The White Mountain National Forest Quarter represented the sixteenth overall release within the America the Beautiful Quarters Program. The site represents the state of New Hampshire and was federally designated on May 16, 1918.
Depicted on the reverse design of the coin is Mount Chocorua, the easternmost peak of the Sandwich Range, framed by birch trees. This was designed and sculpted by Phebe Hemphill. The inscriptions around the outer portion of the coin read “White Mountain”, “New Hampshire”, “2013”, and “E Pluribus Unum”.
The White Mountain Quarter was officially released for circulation on January 28, 2013. The Denver Mint would strike 107,600,000 coins, while the Philadelphia Mint would strike 68,800,000 coins.
Numismatic products offered by the United States Mint included bags and rolls of circulating quality coins bearing the “P”, “D”, or “S” mint marks. The San Francisco Mint struck proof and silver proof versions for inclusion within various annual sets. The design was also used for a five ounce silver bullion and collector coin.
White Mountain Quarter Mintages
- 2013-D White Mountain Quarter: 107,600,00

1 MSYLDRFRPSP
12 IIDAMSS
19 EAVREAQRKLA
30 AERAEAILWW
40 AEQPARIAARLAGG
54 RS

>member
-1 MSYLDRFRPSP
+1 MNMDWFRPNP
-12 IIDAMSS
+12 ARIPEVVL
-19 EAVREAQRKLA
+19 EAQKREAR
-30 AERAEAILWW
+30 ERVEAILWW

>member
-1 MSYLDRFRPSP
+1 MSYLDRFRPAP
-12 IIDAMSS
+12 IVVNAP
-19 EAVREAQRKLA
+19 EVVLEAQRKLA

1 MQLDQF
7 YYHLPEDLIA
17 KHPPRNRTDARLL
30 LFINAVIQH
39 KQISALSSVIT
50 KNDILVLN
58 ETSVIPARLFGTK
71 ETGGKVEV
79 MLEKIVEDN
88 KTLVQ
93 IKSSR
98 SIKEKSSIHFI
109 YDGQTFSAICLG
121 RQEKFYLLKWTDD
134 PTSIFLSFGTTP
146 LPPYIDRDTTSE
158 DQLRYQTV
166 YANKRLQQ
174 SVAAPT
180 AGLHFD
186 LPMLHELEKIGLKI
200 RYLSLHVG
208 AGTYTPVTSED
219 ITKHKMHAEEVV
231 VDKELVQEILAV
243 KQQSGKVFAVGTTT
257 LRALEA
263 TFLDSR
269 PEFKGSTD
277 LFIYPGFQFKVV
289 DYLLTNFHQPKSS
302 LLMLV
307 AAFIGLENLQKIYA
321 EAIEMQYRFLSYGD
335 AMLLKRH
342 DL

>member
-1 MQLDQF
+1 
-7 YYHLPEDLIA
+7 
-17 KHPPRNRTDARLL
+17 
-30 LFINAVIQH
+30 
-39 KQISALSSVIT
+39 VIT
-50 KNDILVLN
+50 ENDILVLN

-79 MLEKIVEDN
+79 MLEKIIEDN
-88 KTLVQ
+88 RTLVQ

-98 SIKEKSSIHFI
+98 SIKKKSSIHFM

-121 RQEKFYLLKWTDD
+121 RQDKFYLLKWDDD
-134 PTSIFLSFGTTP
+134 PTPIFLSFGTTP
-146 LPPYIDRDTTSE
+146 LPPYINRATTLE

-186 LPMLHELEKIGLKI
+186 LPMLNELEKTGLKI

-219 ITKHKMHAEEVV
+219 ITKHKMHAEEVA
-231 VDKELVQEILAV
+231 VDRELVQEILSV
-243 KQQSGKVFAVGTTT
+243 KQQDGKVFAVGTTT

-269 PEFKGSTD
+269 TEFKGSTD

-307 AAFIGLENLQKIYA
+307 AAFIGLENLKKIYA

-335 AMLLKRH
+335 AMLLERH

- 2013-P White Mountain Quarter: 68,800,000
- 2013-S White Mountain Quarter: 1,606,900
White Mountain Quarter Specifications
- Designers: John Flanagan (obverse), Phebe Hemphill (reverse)
- Composition: 91.67% copper, 8.33% nickel (clad), 90% silver, 10% copper (silver proof)
- Diameter: 24.26 mm
- Weight: 5.67 grams
- Thickness: 1.75 mm
- Edge: Reeded
About White Mountain National Forest
The White Mountains of New Hampshire have provided homes and jobs for many different types of people throughout the history of this country. Native Americans built their villages, travel ways, sacred grounds, hunting areas and camps among their craggy peaks. Early American settlers found places for their towns, farms, buildings, factories and recreation sites in their shadow. Now visitors to the White Mountain National Forest, which was established in 1918, can relive the significance of these diverse cultures that first called these mountains home.
Since the establishment of the National Forest, archaeologists have found over twenty confirmed prehistoric sites of early Native American inhabitants. Testing has indicated that Paleo-Indians were living at the base of the White Mountains’ northern slope as early as ten thousand years ago. It would not be until the mid-seventeenth century that early European settlers would begin to explore the uncharted slopes and peaks of the White Mountains.
Visitors to the White Mountain National Forest are encouraged to visit the variety of historical houses and cultural sites that include the traces of past inhabitants.